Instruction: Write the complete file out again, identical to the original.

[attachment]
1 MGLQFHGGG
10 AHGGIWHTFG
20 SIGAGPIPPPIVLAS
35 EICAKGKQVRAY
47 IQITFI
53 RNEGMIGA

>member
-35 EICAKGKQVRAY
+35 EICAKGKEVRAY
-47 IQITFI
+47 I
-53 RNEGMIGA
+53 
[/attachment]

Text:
1 MGLQFHGGG
10 AHGGIWHTFG
20 SIGAGPIPPPIVLAS
35 EICAKGKQVRAY
47 IQITFI
53 RNEGMIGA

>member
-35 EICAKGKQVRAY
+35 EICAKGKEVRAY
-47 IQITFI
+47 I
-53 RNEGMIGA
+53 